Video games exploited once again – threat actors post fake videos on YouTube promoting an alleged Valorant mobile app
Highly anticipated first-person shooter Valorant has been in the vicinity of bad actors recently, as the next Riot's game is played by millions each day. The official release for the game is set to June 2, 2020, although many gamers were already playing it after acquiring Beta key passes via streaming platform Twitch. Those who weren't lucky enough are still looking for ways to access the game, and scammers are here to help.
Upon initial release, fake Valorant beta key generators were infecting users with data-stealing malware such as njRAT. Now, cybercriminals are advertising Valorant for mobile, a version that allegedly would allow users to launch the game on their Android and iOS devices. These links are injected into YouTube videos that have tens of thousands of views – the campaign was described by Dr.Web security research team, which also issued a warning to users:
Doctor Web specialists have uncovered a fraudulent campaign targeting mobile device owners. Cybercriminals are publishing misleading videos on YouTube, promoting a mobile version of a new Valorant game and prompting unsuspecting users to install it on their mobile devices. But in reality, a trojan is being installed instead of the real game. This trojan helps malware creators get rewards from various online affiliate programs.
People are still searching for Valorant for mobile
In 2019, the gaming industry was worth $120 billion. 2.5 billion people regularly play games, game studios score big, mobile gaming sees immense success, and competitive e-sports are enjoyed by more than 450 million people worldwide. Witch such immense popularity and much larger growth than Hollywood or the whole music industry, it is no surprise that malicious actors will attempt to abuse popular trends and exploit gamers for their own advantage.
Upon its Beta release on April 7, Valorant was only available on Windows OS and will continue to be so by the time it officially launches on June 2. However, just as with other popular shooters like Fortnite or Apex Legends, users are greatly interested in a mobile version of the game, and Riot has it planned for the future. In the meantime, gamers are being scammed by fake promises and YouTube videos of the allegedly free Valorant mobile game.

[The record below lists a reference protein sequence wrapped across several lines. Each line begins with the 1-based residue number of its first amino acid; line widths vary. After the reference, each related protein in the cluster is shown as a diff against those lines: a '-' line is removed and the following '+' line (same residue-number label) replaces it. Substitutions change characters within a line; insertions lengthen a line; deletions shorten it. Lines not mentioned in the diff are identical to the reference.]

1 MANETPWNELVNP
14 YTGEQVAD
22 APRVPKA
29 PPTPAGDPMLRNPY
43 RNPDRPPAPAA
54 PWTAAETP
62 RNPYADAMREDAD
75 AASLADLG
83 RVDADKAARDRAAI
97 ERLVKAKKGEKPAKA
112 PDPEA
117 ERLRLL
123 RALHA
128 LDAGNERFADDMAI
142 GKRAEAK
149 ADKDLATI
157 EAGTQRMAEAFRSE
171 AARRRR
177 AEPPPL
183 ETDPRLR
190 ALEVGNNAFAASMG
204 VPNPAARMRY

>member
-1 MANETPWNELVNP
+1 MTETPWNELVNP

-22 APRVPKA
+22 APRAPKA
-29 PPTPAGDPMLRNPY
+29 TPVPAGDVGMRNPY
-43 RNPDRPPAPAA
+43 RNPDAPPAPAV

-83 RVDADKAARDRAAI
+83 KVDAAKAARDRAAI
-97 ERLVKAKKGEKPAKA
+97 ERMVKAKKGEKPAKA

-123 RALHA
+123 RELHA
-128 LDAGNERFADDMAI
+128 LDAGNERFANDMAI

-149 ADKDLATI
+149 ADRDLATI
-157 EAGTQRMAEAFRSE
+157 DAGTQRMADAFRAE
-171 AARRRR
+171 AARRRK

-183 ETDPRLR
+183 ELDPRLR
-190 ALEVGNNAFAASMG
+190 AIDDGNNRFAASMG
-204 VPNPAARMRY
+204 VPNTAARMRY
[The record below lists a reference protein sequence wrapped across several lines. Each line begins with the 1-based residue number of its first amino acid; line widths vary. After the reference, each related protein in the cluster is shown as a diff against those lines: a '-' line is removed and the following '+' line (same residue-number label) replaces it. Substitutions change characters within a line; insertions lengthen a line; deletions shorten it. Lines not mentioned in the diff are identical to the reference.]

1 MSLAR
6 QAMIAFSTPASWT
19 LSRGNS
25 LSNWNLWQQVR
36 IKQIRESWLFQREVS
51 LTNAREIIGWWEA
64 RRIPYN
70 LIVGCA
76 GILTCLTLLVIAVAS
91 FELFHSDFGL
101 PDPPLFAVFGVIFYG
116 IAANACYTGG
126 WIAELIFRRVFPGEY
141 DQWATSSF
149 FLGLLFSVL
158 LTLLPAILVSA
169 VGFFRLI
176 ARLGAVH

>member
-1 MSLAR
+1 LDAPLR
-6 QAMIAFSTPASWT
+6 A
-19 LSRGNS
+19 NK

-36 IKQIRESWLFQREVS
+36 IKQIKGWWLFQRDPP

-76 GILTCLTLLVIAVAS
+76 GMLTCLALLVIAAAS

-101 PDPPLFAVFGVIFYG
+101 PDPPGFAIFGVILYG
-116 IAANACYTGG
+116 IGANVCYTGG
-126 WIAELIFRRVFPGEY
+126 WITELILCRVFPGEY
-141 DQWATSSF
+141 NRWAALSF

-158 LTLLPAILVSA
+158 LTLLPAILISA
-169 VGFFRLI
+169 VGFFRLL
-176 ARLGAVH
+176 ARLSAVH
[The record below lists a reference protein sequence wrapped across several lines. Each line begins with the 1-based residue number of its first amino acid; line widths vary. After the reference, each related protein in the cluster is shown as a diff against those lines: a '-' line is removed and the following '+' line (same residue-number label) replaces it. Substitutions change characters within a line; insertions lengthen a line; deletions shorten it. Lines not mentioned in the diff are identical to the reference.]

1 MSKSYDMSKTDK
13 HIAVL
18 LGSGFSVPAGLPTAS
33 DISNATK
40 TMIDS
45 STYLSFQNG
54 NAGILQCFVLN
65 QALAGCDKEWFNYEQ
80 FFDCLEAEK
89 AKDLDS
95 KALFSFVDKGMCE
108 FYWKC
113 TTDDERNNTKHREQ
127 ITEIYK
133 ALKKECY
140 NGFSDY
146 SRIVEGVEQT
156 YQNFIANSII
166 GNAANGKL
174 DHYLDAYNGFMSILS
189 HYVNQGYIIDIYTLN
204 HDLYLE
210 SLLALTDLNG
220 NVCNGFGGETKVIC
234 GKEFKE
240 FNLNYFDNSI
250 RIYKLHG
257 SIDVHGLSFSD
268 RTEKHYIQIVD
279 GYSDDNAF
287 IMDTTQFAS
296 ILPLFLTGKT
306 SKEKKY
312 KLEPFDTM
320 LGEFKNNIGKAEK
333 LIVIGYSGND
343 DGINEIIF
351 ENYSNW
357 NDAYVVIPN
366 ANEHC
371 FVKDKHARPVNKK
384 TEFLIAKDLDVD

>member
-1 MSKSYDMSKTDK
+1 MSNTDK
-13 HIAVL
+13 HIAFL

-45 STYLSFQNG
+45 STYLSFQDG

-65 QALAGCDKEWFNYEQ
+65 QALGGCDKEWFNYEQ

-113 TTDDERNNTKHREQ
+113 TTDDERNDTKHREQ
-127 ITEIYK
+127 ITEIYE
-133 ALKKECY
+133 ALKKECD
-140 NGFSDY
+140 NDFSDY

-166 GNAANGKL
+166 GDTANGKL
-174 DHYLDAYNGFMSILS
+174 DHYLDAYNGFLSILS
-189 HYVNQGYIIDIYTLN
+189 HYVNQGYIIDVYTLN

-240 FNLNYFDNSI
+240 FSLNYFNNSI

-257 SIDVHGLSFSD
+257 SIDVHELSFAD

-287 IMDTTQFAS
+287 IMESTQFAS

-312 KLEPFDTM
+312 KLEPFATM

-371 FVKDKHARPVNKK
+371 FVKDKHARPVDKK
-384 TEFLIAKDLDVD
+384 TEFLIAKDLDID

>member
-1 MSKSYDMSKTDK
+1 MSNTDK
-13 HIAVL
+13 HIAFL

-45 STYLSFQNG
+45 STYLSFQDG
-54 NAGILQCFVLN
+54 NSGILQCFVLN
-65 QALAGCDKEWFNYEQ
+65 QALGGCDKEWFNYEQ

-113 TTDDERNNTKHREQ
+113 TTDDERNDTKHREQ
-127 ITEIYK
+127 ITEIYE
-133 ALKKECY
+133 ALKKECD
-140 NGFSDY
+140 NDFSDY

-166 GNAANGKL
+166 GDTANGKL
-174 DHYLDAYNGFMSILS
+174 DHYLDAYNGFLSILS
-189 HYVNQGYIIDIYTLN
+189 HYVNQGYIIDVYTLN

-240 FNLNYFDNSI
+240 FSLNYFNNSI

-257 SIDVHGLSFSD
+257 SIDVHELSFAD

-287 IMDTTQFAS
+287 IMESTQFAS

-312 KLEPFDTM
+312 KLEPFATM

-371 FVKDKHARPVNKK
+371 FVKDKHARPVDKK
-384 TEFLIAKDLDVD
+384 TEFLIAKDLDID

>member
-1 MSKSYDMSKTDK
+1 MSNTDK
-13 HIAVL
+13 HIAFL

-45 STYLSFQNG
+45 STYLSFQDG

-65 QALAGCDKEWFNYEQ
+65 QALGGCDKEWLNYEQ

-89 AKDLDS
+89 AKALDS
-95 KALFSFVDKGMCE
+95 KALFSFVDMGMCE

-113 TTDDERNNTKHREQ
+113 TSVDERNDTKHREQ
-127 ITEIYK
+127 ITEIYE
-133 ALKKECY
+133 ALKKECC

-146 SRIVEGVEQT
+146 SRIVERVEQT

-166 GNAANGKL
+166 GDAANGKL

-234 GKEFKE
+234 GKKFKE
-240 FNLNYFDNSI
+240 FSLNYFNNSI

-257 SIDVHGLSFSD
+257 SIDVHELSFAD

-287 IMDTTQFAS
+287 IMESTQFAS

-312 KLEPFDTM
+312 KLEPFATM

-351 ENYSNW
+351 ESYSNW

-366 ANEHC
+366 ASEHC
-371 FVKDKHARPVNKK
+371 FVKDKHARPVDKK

All users have to do is enter the search term, and they will be presented with a few YouTube videos that are presented as guides that would allow users to download the “adapted” version of the game. These videos are provided with lengthy descriptions to make them more believable, which are also accompanied by hundreds of fake comments, which claim that the installation of Valorant mobile was a success.
The scam scheme allows threat actors to scoop up the ad revenue
Valorant for mobile is a scam, although cleverly engineered nevertheless. Upon clicking the link in the YouTube video description, users are redirected to a website that reminds the official game site. In there, two links are presented, each of which would supposedly allow downloading the Android and iOS version of the game:
If a visitor tries to use the link from the iOS device, the website will redirect the request to the affiliate program web portal. If the request is performed from an Android device, the APK file with Android.FakeApp.176 will be downloaded instead.
Once the APK is launched on an Android device, users are presented with a legitimately-looking loading screen, which shows Riot's logo. However, instead of launching the game, users are presented with a pop-up that asks users to download “two free apps” from an unknown source. Once users tap “OK,” they are led to the same website that iOS users are redirected right away.
Later, users can be asked to download apps from Google Play or complete surveys to earn rewards – this scheme is often used by malicious actors to earn revenue from ad clicks. Ultimately, games never get to play the desired Valorant game on their phones, but instead, end up with a trojan that redirects them to malicious sites filled with ads.
Security researchers recommend not to believe such fake claims and only rely on official release notes published by Riot on the official website.